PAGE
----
Excerpt: A Warning for Fair Women

Ann C. Christensen is a professor of English at the University of Houston. She is the author of Separation Scenes: Domestic Drama in Early Modern England (Nebraska, 2017) and the editor of A Warning for Fair Women: Adultery and Murder in Shakespeare’s Theater (Nebraska, 2021), published this month in the Early Modern Cultural Studies Series.

Introduction

Genre: True Crime and Domestic Tragedy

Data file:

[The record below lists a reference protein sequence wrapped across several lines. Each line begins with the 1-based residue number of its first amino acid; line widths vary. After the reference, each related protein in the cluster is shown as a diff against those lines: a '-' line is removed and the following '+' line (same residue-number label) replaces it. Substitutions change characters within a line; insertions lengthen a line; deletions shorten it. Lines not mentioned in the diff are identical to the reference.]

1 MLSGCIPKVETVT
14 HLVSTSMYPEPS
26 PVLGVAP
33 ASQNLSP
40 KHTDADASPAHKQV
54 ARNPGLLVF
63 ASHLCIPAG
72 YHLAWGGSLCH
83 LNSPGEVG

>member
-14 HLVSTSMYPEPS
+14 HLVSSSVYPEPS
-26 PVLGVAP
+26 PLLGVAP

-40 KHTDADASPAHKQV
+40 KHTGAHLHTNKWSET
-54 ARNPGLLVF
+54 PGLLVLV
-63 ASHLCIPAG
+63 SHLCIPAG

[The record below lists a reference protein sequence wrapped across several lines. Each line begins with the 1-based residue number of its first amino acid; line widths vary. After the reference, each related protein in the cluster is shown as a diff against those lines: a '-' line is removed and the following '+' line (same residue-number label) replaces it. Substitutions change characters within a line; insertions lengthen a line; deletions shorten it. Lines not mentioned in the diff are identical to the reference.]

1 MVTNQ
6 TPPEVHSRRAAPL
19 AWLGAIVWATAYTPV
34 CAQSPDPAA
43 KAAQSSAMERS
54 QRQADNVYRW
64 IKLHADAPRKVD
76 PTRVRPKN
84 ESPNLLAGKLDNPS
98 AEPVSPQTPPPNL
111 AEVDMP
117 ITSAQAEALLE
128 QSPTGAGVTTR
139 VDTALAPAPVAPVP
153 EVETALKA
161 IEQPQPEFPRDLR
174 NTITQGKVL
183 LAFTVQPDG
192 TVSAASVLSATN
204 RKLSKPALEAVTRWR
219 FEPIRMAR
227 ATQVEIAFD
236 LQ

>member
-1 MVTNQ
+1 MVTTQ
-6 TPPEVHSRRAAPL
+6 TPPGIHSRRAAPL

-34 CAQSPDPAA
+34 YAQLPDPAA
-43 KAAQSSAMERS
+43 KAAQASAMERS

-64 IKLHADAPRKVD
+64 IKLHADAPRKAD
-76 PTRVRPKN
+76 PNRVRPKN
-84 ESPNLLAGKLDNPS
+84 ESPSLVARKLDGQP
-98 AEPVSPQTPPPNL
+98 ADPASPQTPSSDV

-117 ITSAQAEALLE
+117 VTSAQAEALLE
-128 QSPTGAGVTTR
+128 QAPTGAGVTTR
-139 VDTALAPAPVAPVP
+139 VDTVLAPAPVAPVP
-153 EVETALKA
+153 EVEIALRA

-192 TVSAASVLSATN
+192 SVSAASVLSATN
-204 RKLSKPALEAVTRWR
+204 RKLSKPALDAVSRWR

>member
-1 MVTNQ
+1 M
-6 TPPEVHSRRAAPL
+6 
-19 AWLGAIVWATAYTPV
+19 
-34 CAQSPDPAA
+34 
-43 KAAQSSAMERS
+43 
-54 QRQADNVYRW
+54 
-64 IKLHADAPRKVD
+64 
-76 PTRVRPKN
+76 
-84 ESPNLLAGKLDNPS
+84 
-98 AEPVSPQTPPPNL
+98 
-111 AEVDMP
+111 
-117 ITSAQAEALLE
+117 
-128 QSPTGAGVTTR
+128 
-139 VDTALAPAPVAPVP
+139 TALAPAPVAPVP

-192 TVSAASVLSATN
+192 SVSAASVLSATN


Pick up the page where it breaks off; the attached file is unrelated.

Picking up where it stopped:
A Warning for Fair Women is one of a small handful of plays performed on the early modern London stage that modern scholars classify as “domestic tragedy” for their common treatment of family and/or marriage in crises that end in tragic ways (usually including adultery and death, often by murder). An early, influential critic to consider how this genre appealed to London playgoers was Louis B. Wright, whose Middle-Class Culture in Elizabethan England (1935) emphasized the bourgeois or “middling sort” aspects of character, setting, and plot. Another scholar who attended to the genre was H. H. Adams, whose English Domestic or Homiletic Tragedy: 1575–1642 (1943) argued that such plays were basically versified sermons for husbands and wives. Indeed, this admonitory and didactic mode was common in ballad titles from the period as well: “A warning to wanton wives” (1564), “A warning to all maids that brews their own bane,” and “A warning for widows that aged be” (1565), to name a few. Along with middle-class values and an instructional tone, the use of realistic details also typifies domestic tragedy, as when the Sanders boy and his school chum, Harry, toss a coin on the stoop (sc. 17), and when Beane fantasizes about bringing home the delicacy of calf ’s head from London (sc. 6). Other domestic tragedies give elaborate stage directions about such homey activities as meals—specifying the use of candles, napkins, and even crumbs. Another important generic distinction is the self-conscious reductio n in tragic scale, offering likewise, as one critic suggests, “some significant reflection on [the theatrical tradition].” Holbrook supports this claim by noting the frequency with which these tragedies openly admit their distinction from the usual tragic fare—the fall of the great: “‘look for no glorious state,’ declares the prologue to A Woman Killed with Kindness, ‘our Muse is bent / Upon a barren subject, a bare scene’” (86). Arden’s epilogue presents a similar metatheatrical disclaimer, calling the pre[1]ceding performance a “naked tragedy” conveying “simple truth” that “needs no other points of glozing stuff,” statements that draw attention to the artlessness of the piece, relative to “high” tragedy (ep. 14, 17–18). The epilogue to A Warning in a similar vein proclaims itself a “true and home-borne Tragedy” (000).